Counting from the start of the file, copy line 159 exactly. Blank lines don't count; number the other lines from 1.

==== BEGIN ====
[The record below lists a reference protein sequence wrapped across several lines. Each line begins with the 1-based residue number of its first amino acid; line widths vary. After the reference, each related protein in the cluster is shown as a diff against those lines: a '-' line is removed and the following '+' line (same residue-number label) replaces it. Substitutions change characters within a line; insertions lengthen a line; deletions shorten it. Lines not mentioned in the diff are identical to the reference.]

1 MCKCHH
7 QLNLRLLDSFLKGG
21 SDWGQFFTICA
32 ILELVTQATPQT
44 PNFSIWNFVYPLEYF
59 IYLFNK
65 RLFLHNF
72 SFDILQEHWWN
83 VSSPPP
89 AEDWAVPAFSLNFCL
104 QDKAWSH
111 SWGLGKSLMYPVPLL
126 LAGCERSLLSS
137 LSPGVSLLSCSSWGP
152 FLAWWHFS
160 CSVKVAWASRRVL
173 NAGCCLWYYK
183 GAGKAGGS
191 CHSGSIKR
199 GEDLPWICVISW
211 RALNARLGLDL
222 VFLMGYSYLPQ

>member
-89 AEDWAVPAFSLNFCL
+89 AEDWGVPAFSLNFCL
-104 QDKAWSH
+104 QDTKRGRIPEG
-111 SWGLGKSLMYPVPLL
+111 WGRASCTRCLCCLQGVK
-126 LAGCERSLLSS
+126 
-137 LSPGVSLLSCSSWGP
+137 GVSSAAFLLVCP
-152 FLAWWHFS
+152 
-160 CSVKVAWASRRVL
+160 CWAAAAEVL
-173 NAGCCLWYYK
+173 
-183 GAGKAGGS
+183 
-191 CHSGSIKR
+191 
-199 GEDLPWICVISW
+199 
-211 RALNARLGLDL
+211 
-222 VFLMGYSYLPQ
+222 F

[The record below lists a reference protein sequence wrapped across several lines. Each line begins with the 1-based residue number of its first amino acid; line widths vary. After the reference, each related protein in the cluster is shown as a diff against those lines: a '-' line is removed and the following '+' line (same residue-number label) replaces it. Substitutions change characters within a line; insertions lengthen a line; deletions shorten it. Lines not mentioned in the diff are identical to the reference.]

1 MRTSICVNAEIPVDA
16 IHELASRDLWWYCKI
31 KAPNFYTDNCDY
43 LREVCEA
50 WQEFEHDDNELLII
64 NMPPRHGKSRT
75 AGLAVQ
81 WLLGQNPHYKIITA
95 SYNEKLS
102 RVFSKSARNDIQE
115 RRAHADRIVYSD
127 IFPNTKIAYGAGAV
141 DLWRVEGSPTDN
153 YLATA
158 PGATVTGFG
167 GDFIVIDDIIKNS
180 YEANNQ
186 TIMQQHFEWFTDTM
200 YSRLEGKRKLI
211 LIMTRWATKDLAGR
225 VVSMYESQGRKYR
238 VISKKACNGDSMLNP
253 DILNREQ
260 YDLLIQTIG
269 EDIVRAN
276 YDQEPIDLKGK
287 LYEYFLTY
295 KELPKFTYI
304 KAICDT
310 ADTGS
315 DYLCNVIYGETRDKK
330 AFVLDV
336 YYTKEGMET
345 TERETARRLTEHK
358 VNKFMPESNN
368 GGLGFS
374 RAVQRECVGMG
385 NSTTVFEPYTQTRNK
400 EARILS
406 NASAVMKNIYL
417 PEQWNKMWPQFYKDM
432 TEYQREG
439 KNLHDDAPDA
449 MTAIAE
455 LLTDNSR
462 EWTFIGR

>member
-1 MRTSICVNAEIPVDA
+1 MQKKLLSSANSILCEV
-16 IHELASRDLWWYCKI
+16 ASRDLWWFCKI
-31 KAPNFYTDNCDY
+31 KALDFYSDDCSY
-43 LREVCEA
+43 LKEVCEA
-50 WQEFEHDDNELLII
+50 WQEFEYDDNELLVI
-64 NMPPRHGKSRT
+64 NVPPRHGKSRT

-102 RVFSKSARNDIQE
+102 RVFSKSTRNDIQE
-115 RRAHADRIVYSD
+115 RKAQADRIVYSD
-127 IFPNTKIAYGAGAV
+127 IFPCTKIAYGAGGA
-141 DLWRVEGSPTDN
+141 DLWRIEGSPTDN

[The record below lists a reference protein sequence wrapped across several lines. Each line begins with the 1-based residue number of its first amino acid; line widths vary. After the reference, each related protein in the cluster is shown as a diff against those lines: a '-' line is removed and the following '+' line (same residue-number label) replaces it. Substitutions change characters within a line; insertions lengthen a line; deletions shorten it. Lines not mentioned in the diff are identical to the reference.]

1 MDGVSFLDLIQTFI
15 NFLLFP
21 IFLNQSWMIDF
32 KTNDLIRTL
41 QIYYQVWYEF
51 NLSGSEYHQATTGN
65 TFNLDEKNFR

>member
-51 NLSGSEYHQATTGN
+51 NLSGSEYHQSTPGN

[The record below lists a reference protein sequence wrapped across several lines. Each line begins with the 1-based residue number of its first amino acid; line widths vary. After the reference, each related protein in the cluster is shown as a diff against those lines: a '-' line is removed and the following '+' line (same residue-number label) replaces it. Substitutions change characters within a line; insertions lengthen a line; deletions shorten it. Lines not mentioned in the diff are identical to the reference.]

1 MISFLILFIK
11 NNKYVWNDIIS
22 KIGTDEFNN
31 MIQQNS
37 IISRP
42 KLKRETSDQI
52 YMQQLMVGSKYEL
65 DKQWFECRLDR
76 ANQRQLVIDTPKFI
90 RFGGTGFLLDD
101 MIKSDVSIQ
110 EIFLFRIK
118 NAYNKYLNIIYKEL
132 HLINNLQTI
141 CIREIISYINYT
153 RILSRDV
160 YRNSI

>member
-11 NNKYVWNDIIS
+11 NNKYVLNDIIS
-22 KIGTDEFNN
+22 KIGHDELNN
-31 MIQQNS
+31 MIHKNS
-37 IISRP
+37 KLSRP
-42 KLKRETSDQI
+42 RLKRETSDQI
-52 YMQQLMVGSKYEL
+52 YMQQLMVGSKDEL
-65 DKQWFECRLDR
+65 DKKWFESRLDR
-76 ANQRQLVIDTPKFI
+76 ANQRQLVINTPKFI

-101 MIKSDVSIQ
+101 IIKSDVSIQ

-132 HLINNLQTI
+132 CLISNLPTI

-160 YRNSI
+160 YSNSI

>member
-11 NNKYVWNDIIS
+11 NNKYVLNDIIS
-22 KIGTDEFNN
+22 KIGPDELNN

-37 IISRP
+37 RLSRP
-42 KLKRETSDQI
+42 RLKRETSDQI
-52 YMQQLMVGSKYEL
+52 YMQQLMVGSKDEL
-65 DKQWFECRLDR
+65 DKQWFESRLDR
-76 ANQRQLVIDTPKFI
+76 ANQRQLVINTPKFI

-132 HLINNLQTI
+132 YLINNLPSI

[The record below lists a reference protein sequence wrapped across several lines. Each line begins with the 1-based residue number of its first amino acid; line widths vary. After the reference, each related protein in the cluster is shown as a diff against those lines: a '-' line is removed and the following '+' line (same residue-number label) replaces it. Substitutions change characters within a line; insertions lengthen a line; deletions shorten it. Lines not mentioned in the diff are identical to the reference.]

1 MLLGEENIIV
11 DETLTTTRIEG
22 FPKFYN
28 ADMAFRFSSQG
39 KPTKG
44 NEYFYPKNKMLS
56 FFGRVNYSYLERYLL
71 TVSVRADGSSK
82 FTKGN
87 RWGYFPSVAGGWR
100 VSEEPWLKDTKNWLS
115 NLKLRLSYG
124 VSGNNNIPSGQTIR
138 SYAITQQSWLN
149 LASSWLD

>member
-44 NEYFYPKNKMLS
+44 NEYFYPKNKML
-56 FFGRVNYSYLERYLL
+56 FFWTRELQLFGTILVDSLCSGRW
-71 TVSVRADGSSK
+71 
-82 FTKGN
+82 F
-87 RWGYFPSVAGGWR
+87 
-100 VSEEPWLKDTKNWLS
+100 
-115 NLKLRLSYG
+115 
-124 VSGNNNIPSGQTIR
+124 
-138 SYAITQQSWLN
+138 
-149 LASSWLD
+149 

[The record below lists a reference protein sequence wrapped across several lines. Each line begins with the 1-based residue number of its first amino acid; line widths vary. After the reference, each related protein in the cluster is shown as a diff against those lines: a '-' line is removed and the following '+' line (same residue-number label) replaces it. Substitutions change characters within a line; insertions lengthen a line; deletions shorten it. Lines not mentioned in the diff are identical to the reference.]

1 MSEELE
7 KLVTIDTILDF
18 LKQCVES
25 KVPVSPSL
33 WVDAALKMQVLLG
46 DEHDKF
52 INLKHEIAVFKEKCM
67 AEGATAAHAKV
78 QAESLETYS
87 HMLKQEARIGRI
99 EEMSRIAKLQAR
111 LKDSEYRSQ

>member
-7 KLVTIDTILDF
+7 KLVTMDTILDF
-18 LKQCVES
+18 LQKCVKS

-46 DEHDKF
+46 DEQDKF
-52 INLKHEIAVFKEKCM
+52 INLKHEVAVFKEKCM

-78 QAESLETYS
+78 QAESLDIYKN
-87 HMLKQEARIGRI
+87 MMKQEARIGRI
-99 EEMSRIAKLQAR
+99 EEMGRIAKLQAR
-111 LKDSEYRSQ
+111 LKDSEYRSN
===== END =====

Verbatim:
-52 YMQQLMVGSKYEL